“Teachers have had enough and are searching for affordable, professional alternatives” like AAE, Beckner said. “Teachers deserve an organization that supports the modern educator — without the politics.”

AFT’s Washington, D.C., headquarters did not respond to a request for comment on the spending disclosed in the union’s 2015 annual report.

Does your Child's Public School Teach About White Priviledge?


Oct 9, 2015 by Donna Garner Education Policy Commentator

Read more at Education


Wednesday, October 7, 2015

Guns in Schools?

Spotted in the Social Networking world.

Crazy idea of the day. How bout we allow schools who wish to have armed security to have it and also at the same time allow schools who object to this to establish gun free zones. Now here's the really complicated part....let's allow the parents and or students to decide which school to attend.


Tuesday, October 6, 2015

Forum: School Choice in Croydon; Valley News

Forum: School Choice in Croydon; Don’t Publicize Shooters; A Putin Solution | Valley News

Rule of Law in Croydon

Dear Editor,

Much of what’s being said about the Croydon school choice situation seems to miss the fundamental point being raised by the Croydon School Board, which is simply this: If the law clearly
states that you can do something, but an employee of the state claims that you can’t, which do you follow, the law, or the employee? The Croydon School Board (along with the Croydon Selectboard) believes that you follow the law, and that’s what we’re doing. This is called “the
rule of law.”

The editors of Valley News Forum writer Tyler Pierce Harwell of New London, and many others who
have expressed opinions on the matter seem to believe that you should follow the employee. We don’t know what that’s called, but it’s not the rule of law.

Jody Underwood
Chair, Croydon School Board

‘Hit Piece’ Against Croydon

To the Editor:
The dignity of Croydon’s political process and the fate of our children demands that I respond to the hit piece in the Valley News (“Questionable Choice; Croydon’s Legal Fight on Tuition”). The
editorial was long on uninformed opinion, short on constructive dialogue. To characterize Croydon’s motives as “making a point” trivializes the plight of five children otherwise locked in an education
system incapable of meeting their needs. Not one board member, nor the majority of Croydon citizens who support school choice, does so for such petty reasons. Solving a problem (five problems, to be precise), as the editorial dismisses, is central to our decision to fight for parental rights. It is, in fact, more appropriate to ask why any adult believes the needs of these children should be subordinate to an inviolate education bureaucracy.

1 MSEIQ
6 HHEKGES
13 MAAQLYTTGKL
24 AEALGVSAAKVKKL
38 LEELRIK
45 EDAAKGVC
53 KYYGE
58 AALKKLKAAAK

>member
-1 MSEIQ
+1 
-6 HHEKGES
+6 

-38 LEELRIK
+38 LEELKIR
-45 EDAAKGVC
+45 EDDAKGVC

The editorial reprints some of the state’s arguments, yet ignores all of Croydon’s supportive legal opinion, choosing instead to quote attorney Chuck Douglas only on the occasion
that he veers into commentary. From this uneven treatment we are meant to accept that Croydon chooses not to abide by the rule of law. Nonsense. This is biased cherry-picking at its worst. When small minds dismiss your cause as “ideological” and “quixotic” (Scrabble win, Valley News!),
it’s usually a good sign; it means they have little of substance to counter your arguments. Claiming that a challenge to the state’s interpretation of law amounts to “undermining the foundation of
democracy” is hyperbolic rubbish. Peaceful challenges to government hegemony is the foundation of democracy. The author seems to recommend that we obediently roll over in the face of any challenge, no matter how absurd.

It’s not surprising to read opposition articles on such a hot-button topic. The complete lack of objectivity and disjointed logic is, however, disappointing for a subject of such import. Readers deserve better. I would love to ask the author what prompted him/her to write such a poorly researched, lopsided editorial. Not surprisingly, the author chose not to sign it.

Jim Peschke
Croydon School Board
Editor’s note: Valley News
editorials reflect the opinions of the newspaper’s editorial board,
which includes the publisher, editor, editor-at-large and editorial page